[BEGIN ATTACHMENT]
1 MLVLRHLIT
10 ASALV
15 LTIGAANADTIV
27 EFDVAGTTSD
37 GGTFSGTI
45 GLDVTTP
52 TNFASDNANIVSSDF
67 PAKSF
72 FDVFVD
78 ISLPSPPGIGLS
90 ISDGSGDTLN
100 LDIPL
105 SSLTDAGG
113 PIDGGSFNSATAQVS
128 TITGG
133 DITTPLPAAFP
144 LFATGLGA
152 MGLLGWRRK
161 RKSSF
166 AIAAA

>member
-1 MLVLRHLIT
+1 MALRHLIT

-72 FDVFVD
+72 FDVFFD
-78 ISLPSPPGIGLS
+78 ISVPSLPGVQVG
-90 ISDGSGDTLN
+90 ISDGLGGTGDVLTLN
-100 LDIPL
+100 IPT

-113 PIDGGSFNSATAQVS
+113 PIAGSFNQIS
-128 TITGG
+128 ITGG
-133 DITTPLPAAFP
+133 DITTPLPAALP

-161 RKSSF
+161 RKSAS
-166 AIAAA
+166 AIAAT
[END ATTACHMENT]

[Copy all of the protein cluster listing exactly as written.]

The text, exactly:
1 MLVLRHLIT
10 ASALV
15 LTIGAANADTIV
27 EFDVAGTTSD
37 GGTFSGTI
45 GLDVTTP
52 TNFASDNANIVSSDF
67 PAKSF
72 FDVFVD
78 ISLPSPPGIGLS
90 ISDGSGDTLN
100 LDIPL
105 SSLTDAGG
113 PIDGGSFNSATAQVS
128 TITGG
133 DITTPLPAAFP
144 LFATGLGA
152 MGLLGWRRK
161 RKSSF
166 AIAAA

>member
-1 MLVLRHLIT
+1 MALRHLIT

-72 FDVFVD
+72 FDVFFD
-78 ISLPSPPGIGLS
+78 ISVPSLPGVQVG
-90 ISDGSGDTLN
+90 ISDGLGGTGDVLTLN
-100 LDIPL
+100 IPT

-113 PIDGGSFNSATAQVS
+113 PIAGSFNQIS
-128 TITGG
+128 ITGG
-133 DITTPLPAAFP
+133 DITTPLPAALP

-161 RKSSF
+161 RKSAS
-166 AIAAA
+166 AIAAT